UKTC Archive

Re: Mulch, Fuel, Firewood; whatever?

Subject: Re: Mulch, Fuel, Firewood; whatever?
From: AJH
Date: Jul 22 2001 21:48:11
On Sun, 22 Jul 2001 05:27:26 EDT, you wrote:

In a message dated 21/07/01 10:49:14 GMT Daylight Time, 
andrew.heggie@xxxx.ntl.com writes:


As the landscaping community comes to realise the
attractiveness of unnatural additional woody (including peat) soil
ameliorants to pathogens this may change.

(Thought I'd better change the header here.)
Thanks for your detailed reply there Andrew; is that accurate about 
pathogens? 

It is my opinion, I do expect to see a paper published, which may well
sway others, in the near future. At the moment I cannot attribute
anything for confidentiality reasons, just watch the RHS publications
list. Whether it is real or not is a side issue, in my industry we saw
a crash in the value of spruce sawlogs for the fencing market
following a report published by the fencing trade association. Mulch
is used as a weed suppressant,for moisture retention and to "darken"
soil on developments, I think it is poor for the first, outperformed
by modern artificial treatments for the second and a fraud for the
third. However it is at present a valid low cost disposal route for
arboricultural arisings. From my postings many of you will know I have
a vested interest in biomass heating ;-).

In fact to follow your thread about dying Beech, the fields around our yard 
have several dying Beech, we put this down to drought over the early 90's 
and 
the farmer doing his best to plough all the roots off. 

My observations seem to be trees that previously had flushed OK with
full crowns, just up and turned brown. I have seen beech recover in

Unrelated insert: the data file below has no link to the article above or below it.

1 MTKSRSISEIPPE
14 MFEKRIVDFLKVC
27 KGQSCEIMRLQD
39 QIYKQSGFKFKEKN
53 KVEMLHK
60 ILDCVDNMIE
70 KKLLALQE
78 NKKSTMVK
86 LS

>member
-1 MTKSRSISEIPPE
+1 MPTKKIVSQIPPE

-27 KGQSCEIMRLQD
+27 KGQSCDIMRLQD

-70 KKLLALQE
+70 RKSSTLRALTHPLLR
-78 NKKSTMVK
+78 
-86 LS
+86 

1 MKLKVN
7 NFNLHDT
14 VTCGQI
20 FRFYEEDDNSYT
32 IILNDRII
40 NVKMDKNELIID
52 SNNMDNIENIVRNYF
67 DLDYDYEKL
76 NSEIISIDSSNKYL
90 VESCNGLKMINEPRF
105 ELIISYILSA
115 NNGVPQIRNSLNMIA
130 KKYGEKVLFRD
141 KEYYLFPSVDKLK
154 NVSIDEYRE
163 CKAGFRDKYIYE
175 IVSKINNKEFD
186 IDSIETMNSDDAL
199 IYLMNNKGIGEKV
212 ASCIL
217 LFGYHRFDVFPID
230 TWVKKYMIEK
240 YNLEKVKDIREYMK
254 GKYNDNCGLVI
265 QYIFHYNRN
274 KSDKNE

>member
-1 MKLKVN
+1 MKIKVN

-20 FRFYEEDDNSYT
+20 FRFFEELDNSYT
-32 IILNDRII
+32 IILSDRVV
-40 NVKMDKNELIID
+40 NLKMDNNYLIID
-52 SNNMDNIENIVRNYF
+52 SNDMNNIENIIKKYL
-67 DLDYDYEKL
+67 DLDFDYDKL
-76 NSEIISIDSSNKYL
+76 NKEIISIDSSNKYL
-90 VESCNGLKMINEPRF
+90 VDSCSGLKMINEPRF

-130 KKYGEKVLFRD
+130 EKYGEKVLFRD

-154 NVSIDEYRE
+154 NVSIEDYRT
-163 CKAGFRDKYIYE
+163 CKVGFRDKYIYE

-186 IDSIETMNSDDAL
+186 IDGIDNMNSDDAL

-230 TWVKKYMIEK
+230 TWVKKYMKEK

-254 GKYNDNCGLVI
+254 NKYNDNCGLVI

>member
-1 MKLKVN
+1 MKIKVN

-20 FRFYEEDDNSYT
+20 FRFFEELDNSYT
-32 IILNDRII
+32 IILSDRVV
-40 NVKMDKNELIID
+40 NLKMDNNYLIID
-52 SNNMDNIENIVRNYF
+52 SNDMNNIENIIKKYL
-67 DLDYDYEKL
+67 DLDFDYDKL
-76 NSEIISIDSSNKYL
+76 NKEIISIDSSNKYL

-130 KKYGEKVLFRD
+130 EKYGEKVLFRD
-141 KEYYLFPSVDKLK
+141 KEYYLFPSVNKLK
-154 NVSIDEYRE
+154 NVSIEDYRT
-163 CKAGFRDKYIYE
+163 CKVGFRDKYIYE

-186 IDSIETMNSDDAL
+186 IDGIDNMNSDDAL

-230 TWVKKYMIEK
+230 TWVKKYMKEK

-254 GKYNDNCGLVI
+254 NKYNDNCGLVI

the past after hot weather.
Just because it was 
there we tipped a load of woodchips around the base of one of em that had 
had 
ploughing down one side and was grass down the other. When I say a load it 
was 10 metres or so and we had a chipper demonstrated on a shed branch so 
the 
long and short of this was that the tree had a 2 foot mulch around it. The 
decline appears to have stopped, the foliage appears more lush and the crown 
more dense.

If the material is highly putrescible then the BOD can kill roots,
woody chips in the absence of foliage probably rot slowly as their C:N
ratio is too high, hence they have a low BOD.

The dead twigs sticking out the top are still there but the tree 
doesn't appear to be declining any more. 
Isn,t this a normal response to root damage, the crown shrinks to
reduce overhead to the point where the remaining root system can cope
and then carries on as before?

The chips at the base have been dug 
up by some fishermen (looking for worms I guess) and you can see that white 
mycelium(?) growing through the chips. No sign of anything detrimental. 

Confusing me with your technical terms, from O level biology isn't
mycelium just a collection of hyphae? Don't the more pathogenic forms
of Armillaria (sp?)  lack the protective sheaves
(bootlaces/rhizomorphs (sp?)) and become more dependant on spores for
dispersal?


Not very scientific I know. Perhaps the grass snakes eat a lot of insect 
pests? What do they live on? Don't theories about latent decay fungi suggest 
that the beneficial mycorrhiza are probably just waiting for a pile of 
woodchips to set them off?

Pass on that, however composting vegetation is a good habitat for most
snakes and lizards (including slow worms).

Questions questions and no answers.

That's what the internet's for, have I expounded my theory about loss
of stag beetles and stump gobbling?


PPS, don't pick the grass snakes up, they stink like skunks when they're 
frightened!
Slow worms eject their tails don't they? Wildlife is best just
observed rather than played with IMO.
AJH
 

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